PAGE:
The People, etc., respondent, v. Tyrell Smith, appellant.
Argued—April 3, 2018
DECISION & ORDER
Appeal by the defendant from a judgment of the Supreme Court, Richmond County (Robert J. Collini, J.), rendered April 25, 2014, convicting him of murder in the second degree and criminal possession of a weapon in the second degree, upon a jury verdict, and sentencing him, as a persistent violent felony offender, to consecutive indeterminate terms of imprisonment of 25 years to life on each conviction.
ORDERED that the judgment is modified, on the law, by providing that the sentences imposed shall run concurrently with each other; as so modified, the judgment is affirmed.
Contrary to the defendant's contention, trial counsel was not ineffective because he failed to controvert a warrant to search the defendant's cell phone. Taking into consideration the totality of the evidence, the law, and the circumstances of the case, it is evident that trial counsel provided meaningful representation (see People v. Benevento, 91 N.Y.2d 708, 714; People v. Toellner, 299 A.D.2d 567, 567–568). Counsel's failure to the challenge the search warrant can be explained as a legitimate trial strategy because the application for the warrant was supported by probable cause, and the warrant was not unconstitutionally overbroad, despite a technical defect on the face of the warrant (see Groh v. Ramirez, 540 U.S. 551, 558).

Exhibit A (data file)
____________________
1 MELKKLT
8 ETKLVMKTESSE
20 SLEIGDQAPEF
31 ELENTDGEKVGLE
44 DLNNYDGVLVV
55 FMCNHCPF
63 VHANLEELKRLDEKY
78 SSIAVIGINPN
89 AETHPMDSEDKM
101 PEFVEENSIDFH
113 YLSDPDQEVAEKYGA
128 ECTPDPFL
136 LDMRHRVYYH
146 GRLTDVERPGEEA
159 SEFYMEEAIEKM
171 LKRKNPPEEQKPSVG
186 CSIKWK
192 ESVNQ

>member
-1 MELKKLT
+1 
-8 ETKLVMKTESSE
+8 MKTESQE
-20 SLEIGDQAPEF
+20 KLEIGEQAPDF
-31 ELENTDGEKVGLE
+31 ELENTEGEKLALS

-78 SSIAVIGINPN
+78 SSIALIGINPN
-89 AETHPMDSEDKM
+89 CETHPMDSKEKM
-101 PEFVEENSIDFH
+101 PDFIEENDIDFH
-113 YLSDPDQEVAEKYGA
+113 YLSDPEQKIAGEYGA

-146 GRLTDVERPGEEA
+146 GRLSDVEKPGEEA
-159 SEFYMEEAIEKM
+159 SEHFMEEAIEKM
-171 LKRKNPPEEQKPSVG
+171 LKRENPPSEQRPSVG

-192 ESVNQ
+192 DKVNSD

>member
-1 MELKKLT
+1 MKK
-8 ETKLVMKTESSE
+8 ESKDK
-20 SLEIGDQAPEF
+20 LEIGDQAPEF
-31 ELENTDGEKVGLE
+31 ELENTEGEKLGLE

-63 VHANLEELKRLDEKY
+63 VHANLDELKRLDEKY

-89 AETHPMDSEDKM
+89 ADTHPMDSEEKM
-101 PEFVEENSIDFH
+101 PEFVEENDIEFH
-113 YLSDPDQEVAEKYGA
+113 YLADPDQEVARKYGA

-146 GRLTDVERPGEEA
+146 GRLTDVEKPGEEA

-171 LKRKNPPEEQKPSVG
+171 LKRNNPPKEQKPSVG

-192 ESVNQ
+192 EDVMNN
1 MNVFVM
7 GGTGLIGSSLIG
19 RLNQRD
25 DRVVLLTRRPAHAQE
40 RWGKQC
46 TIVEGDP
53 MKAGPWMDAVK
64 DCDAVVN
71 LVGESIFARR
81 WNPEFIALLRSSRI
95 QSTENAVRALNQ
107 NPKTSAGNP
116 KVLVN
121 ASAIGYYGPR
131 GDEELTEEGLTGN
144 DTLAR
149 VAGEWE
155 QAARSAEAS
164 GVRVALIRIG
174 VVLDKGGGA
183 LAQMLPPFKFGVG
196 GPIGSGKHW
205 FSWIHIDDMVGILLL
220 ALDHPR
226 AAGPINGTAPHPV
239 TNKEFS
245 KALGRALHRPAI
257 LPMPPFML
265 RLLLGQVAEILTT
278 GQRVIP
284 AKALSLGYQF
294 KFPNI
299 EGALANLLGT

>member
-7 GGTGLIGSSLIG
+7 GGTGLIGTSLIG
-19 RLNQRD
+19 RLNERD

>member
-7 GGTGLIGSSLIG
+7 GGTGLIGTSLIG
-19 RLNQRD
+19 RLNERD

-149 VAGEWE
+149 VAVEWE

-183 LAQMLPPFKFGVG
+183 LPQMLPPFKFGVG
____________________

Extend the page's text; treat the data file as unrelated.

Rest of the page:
The defendant's contention that he was deprived of a fair trial when the Supreme Court admitted into evidence allegedly prejudicial photographs is unpreserved for appellate review (see CPL 470.05 ). In any event, the defendant's contention is without merit. “Photographic evidence should be excluded only if its sole purpose is to arouse the emotions of the jury and to prejudice the defendant” (People v. Mairs, 157 AD3d 818, 819 [internal quotation marks omitted]; see People v. Pobliner, 32 N.Y.2d 356; People v. Hunter, 131 A.D.2d 877, 878). Such evidence is properly admissible “if [it] tend[s] to prove or disprove a disputed or material issue, to illustrate or elucidate other relevant evidence, or to corroborate or disprove some other evidence offered or to be offered” (People v. Pobliner, 32 N.Y.2d at 369; see People v. Sims, 110 A.D.2d 214, 222). “When inflammatory photographs are relevant to a material issue at trial, the court has broad discretion to determine whether the probative value of the photographs outweighs any prejudice to the defendant” (People v. Thompson, 108 AD3d 732, 733; see People v. Stevens, 76 N.Y.2d 833, 835; People v. Mairs, 157 AD3d at 819). Here, the photographs at issue were relevant to material issues in the case, and the court did not improvidently exercise its discretion in admitting them into evidence, as they were not so inflammatory as to deprive the defendant of a fair trial.
However, the sentence imposed on the defendant's conviction of criminal possession of a weapon in the second degree under Penal Law § 265.03(1)(b), for possessing a loaded firearm with intent to use it unlawfully against another, must run concurrently with the sentence imposed on his conviction of murder in the second degree. The People did not prove that the defendant had any unlawful intent that was separate from his intent to shoot the victim (see People v. Wright, 19 NY3d 359). Accordingly, the Supreme Court should not have imposed consecutive sentences.
The sentences imposed were not excessive (see People v. Suitte, 90 A.D.2d 80).
DILLON, J.P., SGROI, MILLER and BRATHWAITE NELSON, JJ., concur.
Clerk of the Court